The Final Graduation
Have you recently experienced the death of someone special?
May these words speak to your heart
as you cope with your new realities.
When someone graduates, we usually celebrate.
We throw a party. We congratulate them.
We give them gifts.
But when someone close to us graduates to Heaven, we are sad.
We realize they won’t be coming back for Christmas break.
They won’t stop in for a weekend.
We can’t call or message them.
Zoom won’t reach to where they’ve gone.
And so we’re sad. Even Jesus understood that emotion.
He cried – not for the dead, but for the living.
He knew how much Martha and Mary missed their brother,
particularly in an era when women’s economic options
were severely limited. Jesus wept, even though He knew
how soon He was going to change the situation.
We doubt seriously that He’s going to duplicate that action
for your loved one this afternoon. Yet for those who believed
in the God of the Bible, we have been told by Jesus Himself
that a graduation to Heaven is indeed a promotion
to a much better state of being. They don’t hurt any more.
They aren’t restricted by time and space, as we know them.
And they get to see God when they talk to Him.
And so we thank the Lord for having let them be a part of our lives
for so long. We thank Him for all the great memories we shared
while they were among us. We thank Him for all the times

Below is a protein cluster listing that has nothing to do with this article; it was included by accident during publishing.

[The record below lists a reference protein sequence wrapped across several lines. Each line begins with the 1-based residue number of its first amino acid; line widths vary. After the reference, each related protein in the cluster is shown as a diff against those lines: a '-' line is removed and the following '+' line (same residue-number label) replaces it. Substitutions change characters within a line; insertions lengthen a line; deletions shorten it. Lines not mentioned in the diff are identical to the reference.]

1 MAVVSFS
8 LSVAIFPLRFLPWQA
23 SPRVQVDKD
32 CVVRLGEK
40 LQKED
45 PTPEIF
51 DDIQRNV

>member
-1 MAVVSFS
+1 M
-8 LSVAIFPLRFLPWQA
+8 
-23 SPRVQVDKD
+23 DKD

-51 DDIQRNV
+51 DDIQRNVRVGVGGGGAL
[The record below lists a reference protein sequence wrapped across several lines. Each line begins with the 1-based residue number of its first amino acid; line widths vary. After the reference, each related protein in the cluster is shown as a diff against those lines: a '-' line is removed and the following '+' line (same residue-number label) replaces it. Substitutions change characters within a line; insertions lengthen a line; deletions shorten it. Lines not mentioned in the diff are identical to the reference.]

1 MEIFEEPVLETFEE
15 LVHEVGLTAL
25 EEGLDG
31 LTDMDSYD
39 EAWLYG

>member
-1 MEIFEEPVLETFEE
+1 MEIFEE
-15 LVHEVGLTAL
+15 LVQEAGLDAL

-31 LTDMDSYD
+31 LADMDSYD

we were able to serve Him together.
Many of our graduating friends and family were pillars
of both church and community.
They will be greatly missed for a long time.
It will be strange to plan regular events and not have their input.
We’ve always just depended on them to be there helping out.
They believed. They also served.
Those are some good memories for you to hang onto.
May the Lord give you strength, wisdom, and peace
as you recall those remembrances
and pass them along to your kids.
They indeed have a Godly heritage.
Days and Years
Have you ever wondered why a circle is 360 degrees? Especially in the metric system, wouldn’t 100 or 1000 be more fitting? Then a right angle would be 25 or 250, which in that system are nice round numbers.
Could it be that the designation of 360 might have been derived from something found in the created world? Might it have taken just that long, in the original, for the earth to make one trip around the sun? After all, the Second Law of Thermodynamics says everything is slowing down (becoming more random and less useful), so if a planet in orbit is slowing, taking longer to get around, that would mean the years would get longer.
Genesis 5:5 tells us that Adam lived to be 930 (in Creation years). But if we convert that to days and work backwards, we discover that if Adam had lived in our time (and wasn’t subject to our germs, viruses, diseases, and accidents), he would have only made 916 or 917 trips around the sun. To put it another way, in our day he would only have celebrated 916 birthdays, while living the same number of days.
Using that same theory, and the same proportions, what would happen to the length of a day? At Creation, God defined a day as “evening and morning,” Genesis 1:5, thus one rotation of the earth on its axis. Slowing that process down would have meant originally the earth moved faster, making each day have fewer “now minutes.” Doing the calculations, it appears the days of Creation week would have measured, each, using a modern stop watch, at just a smidge over 23.6 hours.
It’s something to ponder, when you can’t go to sleep!
(I’m not a scientist. I just like to ponder what it was like, in the original. What do you think?)
Days and Years